Peruvian authorities have held an emergency meeting to discuss strategies for managing visitor numbers at Machu Picchu.
Chaos erupted at the ancient Incan site over the weekend, as long lines and overcrowding left many tourists unable to enter. Meanwhile, local residents are on strike because they claim they are not being given enough tickets to sell by the government, despite obvious demand. Protestors are angry as tickets to enter Machu Picchu are only being sold in the nearby city of Cusco, rather than on site.
Machu Picchu currently has a maximum capacity of 4,044 visitors per day. This was raised from 3,044 last month to cater to demand, which has been increasing steadily since the Unesco World Heritage attraction reopened in October 2020.
As travel rebounds in the wake of the pandemic, Machu Picchu is emerging as a poster child of the challenges facing tourism authorities, which must balance burgeoning demand with the need to protect a site's cultural and archeological heritage.
Representatives from the country’s ministries of culture, trade, tourism and the environment, along with the regional Cusco government and the municipality of Machu Picchu, met in Lima on Monday to discuss potential solutions.
While no firm decisions were made, the entities did not rule out the possibility of revisiting the current cap on visitor numbers and agreed to organise a field trip to Machu Picchu on Wednesday to better familiarise themselves with the situation.
"It would be good to have the technical file to be able to develop the measures that allow us to maintain this capacity of 4,044 visitors," said the minister of culture, Betssy Chavez. "We are not opposed to an increase in tourists, but we must protect and care for our heritage."
Chavez also requested regular reports from all agencies responsible for the care and preservation of the site. “We would avoid many problems if we began to be honest with this information. As the ministry of culture, we are committed to collaborating on everything that has to do with the care and safeguarding of our heritage,” she added.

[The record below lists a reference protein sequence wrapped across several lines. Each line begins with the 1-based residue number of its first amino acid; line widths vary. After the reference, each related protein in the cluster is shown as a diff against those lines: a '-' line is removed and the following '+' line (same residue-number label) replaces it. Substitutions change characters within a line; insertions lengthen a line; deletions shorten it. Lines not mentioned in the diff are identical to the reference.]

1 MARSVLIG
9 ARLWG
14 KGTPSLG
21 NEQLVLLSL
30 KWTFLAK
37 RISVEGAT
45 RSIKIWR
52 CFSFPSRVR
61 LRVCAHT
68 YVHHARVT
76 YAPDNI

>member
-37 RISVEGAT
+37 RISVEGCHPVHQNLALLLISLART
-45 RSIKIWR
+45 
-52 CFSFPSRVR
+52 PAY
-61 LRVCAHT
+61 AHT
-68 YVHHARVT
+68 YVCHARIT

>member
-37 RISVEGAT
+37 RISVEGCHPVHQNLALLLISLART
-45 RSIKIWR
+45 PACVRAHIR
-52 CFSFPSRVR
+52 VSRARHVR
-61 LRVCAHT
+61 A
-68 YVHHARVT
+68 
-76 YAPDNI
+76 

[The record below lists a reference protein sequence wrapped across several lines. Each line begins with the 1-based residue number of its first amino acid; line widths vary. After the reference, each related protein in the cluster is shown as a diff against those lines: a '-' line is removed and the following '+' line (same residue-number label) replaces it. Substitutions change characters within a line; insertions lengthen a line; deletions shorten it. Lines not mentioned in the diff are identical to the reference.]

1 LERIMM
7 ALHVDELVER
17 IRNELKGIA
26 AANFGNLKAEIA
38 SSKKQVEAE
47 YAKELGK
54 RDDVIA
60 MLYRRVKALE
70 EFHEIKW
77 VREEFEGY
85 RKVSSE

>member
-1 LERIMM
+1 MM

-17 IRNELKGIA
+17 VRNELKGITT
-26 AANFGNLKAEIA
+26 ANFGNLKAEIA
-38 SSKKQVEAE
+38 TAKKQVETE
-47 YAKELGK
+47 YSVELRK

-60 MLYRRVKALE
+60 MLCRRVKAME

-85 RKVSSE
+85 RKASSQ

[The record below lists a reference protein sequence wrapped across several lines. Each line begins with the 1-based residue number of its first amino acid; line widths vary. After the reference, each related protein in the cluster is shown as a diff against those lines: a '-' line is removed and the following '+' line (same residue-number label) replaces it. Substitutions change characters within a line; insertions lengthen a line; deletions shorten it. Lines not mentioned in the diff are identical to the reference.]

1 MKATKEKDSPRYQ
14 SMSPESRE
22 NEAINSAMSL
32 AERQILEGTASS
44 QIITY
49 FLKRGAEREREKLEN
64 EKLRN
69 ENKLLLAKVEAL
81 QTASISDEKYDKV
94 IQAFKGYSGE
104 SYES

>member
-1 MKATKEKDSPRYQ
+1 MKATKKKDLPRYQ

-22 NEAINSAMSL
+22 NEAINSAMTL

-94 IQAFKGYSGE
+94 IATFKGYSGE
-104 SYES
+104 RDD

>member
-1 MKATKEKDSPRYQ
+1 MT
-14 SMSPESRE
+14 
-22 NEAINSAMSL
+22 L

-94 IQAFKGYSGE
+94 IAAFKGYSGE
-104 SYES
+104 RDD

The authorities will also be working closely with Unesco to determine the best way forward. Machu Picchu was awarded Unesco World Heritage status in 1983 and is described by the awarding body as “probably the most amazing urban creation of the Inca Empire at its height". It added its giant walls, terraces and ramps "seem as if they have been cut naturally" into the continuous rock escarpments.
The citadel was built in the 15th century as a religious sanctuary for the Incas at an altitude of 2,490 metres. In 2019, it attracted 1.5 million visitors.
However, Unesco also highlighted the challenges faced by the site, which it says requires more stringent management. “Tourism itself represents a double-edged sword by providing economic benefits but also by resulting in major cultural and ecological impacts,” said Unesco.
“The strongly increasing number of visitors to the historic sanctuary of Machu Picchu must be matched by an adequate management regulating access, diversifying the offer and efforts to fully understand and minimise impacts. A larger appropriate and increasing share of the significant tourism revenues could be reinvested in planning and management.”
Chavez alluded to the dangers of Machu Picchu being blacklisted by Unesco if visitor numbers are not managed effectively. "Likewise, after listening to the recommendations from Unesco, it will provide all the necessary support to preserve and care for our World Heritage," she added.
"We are not opposed to reactive monitoring, it seems convenient to us. We think it is a space that allows us not to compromise our cultural heritage is at risk.”